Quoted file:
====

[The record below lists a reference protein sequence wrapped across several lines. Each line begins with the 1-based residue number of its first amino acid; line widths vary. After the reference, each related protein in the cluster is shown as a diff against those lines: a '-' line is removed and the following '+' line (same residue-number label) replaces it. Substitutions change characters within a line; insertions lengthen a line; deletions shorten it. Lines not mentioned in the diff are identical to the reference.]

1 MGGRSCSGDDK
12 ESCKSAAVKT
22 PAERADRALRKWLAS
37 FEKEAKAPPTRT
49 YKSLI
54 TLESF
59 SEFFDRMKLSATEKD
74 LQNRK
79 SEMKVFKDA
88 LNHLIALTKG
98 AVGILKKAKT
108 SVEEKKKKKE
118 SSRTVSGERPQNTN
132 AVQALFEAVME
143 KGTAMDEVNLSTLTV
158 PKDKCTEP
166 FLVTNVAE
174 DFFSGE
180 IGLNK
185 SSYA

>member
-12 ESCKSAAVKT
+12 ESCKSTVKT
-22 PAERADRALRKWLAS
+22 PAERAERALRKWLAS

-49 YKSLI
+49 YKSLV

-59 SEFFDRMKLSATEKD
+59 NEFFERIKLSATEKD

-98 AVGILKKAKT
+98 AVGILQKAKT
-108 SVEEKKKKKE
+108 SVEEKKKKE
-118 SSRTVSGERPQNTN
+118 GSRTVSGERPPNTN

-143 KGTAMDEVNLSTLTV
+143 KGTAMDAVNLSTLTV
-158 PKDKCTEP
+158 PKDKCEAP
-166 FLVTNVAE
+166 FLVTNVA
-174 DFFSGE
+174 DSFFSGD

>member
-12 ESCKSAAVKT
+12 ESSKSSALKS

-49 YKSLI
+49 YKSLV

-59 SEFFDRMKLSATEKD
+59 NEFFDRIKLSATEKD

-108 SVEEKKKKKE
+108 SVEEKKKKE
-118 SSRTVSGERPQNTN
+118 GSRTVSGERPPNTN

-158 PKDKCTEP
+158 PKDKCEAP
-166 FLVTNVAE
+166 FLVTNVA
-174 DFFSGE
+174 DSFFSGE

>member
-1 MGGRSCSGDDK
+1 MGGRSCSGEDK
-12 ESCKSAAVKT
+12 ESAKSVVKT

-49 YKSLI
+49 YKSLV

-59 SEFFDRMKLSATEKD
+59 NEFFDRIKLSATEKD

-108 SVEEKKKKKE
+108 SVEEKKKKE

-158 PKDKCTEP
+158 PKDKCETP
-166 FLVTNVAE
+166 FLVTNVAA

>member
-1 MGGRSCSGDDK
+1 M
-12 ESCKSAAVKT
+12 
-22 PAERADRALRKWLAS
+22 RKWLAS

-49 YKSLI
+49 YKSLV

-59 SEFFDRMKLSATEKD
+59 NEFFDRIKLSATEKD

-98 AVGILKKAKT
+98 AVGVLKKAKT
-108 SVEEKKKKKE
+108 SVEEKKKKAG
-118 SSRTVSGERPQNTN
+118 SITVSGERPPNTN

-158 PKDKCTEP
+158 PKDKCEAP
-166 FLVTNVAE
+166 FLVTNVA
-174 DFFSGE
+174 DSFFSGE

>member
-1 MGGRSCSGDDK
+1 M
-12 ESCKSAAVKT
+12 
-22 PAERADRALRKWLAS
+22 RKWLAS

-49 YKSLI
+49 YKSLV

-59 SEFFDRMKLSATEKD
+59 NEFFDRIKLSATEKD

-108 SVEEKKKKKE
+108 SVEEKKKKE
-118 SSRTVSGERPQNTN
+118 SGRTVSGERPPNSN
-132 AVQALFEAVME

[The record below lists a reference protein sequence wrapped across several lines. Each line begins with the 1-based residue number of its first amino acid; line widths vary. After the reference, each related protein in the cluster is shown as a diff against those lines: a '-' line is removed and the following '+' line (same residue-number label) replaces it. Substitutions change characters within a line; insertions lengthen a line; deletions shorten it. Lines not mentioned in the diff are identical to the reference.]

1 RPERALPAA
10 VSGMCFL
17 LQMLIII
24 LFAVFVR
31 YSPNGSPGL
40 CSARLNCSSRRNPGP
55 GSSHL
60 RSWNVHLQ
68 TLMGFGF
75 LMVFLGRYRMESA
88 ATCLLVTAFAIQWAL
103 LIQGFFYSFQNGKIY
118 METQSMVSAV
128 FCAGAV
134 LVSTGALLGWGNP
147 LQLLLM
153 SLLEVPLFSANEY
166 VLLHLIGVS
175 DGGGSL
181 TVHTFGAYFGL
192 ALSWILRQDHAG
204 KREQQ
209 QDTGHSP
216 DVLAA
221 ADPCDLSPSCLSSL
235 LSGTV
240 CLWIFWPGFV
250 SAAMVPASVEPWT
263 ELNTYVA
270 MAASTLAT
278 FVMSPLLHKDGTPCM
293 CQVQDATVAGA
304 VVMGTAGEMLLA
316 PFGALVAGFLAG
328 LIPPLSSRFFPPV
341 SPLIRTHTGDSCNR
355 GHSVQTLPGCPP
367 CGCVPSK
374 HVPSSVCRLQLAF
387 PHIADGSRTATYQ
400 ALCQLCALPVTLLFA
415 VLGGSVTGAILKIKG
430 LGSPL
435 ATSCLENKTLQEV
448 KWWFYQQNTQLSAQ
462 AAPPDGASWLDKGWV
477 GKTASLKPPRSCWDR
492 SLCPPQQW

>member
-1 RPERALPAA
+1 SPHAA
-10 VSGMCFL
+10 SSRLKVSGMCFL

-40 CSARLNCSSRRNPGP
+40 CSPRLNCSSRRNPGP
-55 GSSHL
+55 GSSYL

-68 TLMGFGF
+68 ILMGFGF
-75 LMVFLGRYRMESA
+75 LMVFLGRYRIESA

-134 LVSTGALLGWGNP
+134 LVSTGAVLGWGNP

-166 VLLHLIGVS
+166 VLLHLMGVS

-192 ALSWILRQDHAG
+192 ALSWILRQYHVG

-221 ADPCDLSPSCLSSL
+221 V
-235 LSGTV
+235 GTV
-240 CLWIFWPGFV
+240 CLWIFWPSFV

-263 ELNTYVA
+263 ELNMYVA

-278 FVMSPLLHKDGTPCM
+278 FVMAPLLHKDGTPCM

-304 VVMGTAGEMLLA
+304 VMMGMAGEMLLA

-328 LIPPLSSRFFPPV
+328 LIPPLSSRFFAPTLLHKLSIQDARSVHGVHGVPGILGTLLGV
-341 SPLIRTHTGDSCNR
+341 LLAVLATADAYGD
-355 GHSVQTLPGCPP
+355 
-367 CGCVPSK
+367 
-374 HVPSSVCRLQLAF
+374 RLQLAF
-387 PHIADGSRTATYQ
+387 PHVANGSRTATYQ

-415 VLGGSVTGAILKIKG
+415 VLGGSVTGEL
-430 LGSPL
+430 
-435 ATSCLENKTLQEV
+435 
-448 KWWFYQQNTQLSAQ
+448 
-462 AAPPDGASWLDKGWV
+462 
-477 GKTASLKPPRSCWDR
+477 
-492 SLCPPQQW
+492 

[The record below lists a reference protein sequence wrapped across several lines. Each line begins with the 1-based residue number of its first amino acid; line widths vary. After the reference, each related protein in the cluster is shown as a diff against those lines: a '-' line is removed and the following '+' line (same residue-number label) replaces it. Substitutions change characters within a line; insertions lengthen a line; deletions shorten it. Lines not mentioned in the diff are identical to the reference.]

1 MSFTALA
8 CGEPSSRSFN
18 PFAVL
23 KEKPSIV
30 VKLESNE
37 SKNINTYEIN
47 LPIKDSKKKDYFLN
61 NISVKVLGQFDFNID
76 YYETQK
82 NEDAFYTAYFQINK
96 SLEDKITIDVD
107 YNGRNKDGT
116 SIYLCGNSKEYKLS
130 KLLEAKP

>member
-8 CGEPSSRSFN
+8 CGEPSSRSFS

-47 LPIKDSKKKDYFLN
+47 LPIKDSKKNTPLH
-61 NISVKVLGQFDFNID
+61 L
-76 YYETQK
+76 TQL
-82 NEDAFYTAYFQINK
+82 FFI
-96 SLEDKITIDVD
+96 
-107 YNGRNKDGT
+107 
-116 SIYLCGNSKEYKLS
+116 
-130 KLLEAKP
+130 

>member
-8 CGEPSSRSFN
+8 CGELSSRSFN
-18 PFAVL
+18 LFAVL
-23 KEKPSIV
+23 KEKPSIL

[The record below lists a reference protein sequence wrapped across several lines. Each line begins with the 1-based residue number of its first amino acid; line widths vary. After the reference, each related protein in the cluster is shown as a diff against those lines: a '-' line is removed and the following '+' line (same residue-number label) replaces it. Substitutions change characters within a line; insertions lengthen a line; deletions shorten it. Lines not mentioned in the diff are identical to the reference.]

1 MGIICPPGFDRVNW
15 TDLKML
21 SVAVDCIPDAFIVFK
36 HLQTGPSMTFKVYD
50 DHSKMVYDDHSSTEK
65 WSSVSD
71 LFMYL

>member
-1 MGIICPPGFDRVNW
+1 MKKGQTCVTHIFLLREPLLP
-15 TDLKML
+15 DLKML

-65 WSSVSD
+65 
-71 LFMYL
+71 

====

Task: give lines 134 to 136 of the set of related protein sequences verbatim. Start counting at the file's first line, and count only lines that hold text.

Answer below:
166 VLLHLIGVS
175 DGGGSL
181 TVHTFGAYFGL